Abe Rosenthal Is Turning in His Grave

Posted: Apr 25, 2017 10:57 AM
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Abe Rosenthal Is Turning in His Grave

As a former editor at The New York Times (I ran The Times Magazine for 10 years, from 1977 to 1987), I am often asked by friends to explain why the paper has abandoned all pretense at impartiality in its news pages and become a tedious mouthpiece for the Democratic Party and the “resistance” movement against President Trump.

This question came to mind when I picked up The Times on April 20 and was hit between the eyes by the paper’s hyperbolic coverage of Bill O’Reilly’s ouster from Fox News, which The Times had helped engineer with its splashy reporting on O’Reilly’s purported sexual harassment of female colleagues at Fox.

The thrust of that day’s paper was devoted to O’Reilly’s firing—a four-column photograph of O’Reilly shaking hands with Pope Francis on the day his alleged sins caught up with him and he was dismissed; a two-column headline normally reserved for wars, terrorist attacks, and national disasters; the lead story; an accompanying news analysis; a screaming all-caps LIGHTS OUT FOR O’REILLY headline on the front page of the business section along with two additional stories; and a “double truck” layout inside the business section.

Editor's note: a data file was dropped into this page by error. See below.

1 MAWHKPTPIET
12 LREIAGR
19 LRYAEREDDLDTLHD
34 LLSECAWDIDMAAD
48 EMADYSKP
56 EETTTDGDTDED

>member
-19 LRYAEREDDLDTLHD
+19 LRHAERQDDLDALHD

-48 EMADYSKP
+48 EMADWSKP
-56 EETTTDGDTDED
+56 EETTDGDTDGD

And while I was absorbing this journalistic schadenfreude over the downfall of cable news’s top-rated populist voice, three thoughts came to mind:

My first thought was of the late Abe Rosenthal, the storied executive editor of The Times, whose gravestone reads “He kept the paper straight.” Abe, I thought, must be turning in his grave.

My second thought was of Arthur Ochs Sulzberger Jr., the paper’s politically correct leftist publisher, who after three decades atop the masthead has finally found an editor after his own heart in Dean Baquet, the executive editor.

And my third thought was of a cover story I wrote for the now-defunct Manhattan, inc. magazine about “Pinch” Sulzberger back in 1988, when he was just taking over the paper from his father, “Punch.”

“For the Browning yearbook of 1970,” I wrote, “18-year-old Arthur Jr. posed for a photograph with the other editors of Grytte, the school newspaper. The picture shows Arthur looking lank haired and faintly British. It was accompanied by a satirical transcript of an imaginary editorial conference, in which Arthur responded to a request for story ideas with: ‘I could do an article on how The New York Times slants the news.’ “